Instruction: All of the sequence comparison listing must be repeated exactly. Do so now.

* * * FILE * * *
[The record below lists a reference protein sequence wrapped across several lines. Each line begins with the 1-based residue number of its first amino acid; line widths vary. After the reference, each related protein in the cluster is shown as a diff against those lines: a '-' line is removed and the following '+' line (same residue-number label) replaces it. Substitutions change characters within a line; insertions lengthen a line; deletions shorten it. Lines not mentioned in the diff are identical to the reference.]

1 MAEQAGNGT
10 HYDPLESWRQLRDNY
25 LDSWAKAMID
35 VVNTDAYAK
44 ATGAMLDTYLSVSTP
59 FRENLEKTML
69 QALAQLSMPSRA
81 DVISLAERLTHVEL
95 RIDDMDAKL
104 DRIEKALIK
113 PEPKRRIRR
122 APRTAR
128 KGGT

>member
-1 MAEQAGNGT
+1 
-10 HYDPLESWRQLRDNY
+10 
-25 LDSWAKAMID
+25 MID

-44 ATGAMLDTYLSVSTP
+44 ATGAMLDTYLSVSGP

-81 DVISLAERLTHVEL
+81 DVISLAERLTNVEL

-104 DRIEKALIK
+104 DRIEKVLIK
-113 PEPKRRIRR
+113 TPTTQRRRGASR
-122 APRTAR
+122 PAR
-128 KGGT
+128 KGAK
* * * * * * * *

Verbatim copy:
[The record below lists a reference protein sequence wrapped across several lines. Each line begins with the 1-based residue number of its first amino acid; line widths vary. After the reference, each related protein in the cluster is shown as a diff against those lines: a '-' line is removed and the following '+' line (same residue-number label) replaces it. Substitutions change characters within a line; insertions lengthen a line; deletions shorten it. Lines not mentioned in the diff are identical to the reference.]

1 MAEQAGNGT
10 HYDPLESWRQLRDNY
25 LDSWAKAMID
35 VVNTDAYAK
44 ATGAMLDTYLSVSTP
59 FRENLEKTML
69 QALAQLSMPSRA
81 DVISLAERLTHVEL
95 RIDDMDAKL
104 DRIEKALIK
113 PEPKRRIRR
122 APRTAR
128 KGGT

>member
-1 MAEQAGNGT
+1 
-10 HYDPLESWRQLRDNY
+10 
-25 LDSWAKAMID
+25 MID

-44 ATGAMLDTYLSVSTP
+44 ATGAMLDTYLSVSGP

-81 DVISLAERLTHVEL
+81 DVISLAERLTNVEL

-104 DRIEKALIK
+104 DRIEKVLIK
-113 PEPKRRIRR
+113 TPTTQRRRGASR
-122 APRTAR
+122 PAR
-128 KGGT
+128 KGAK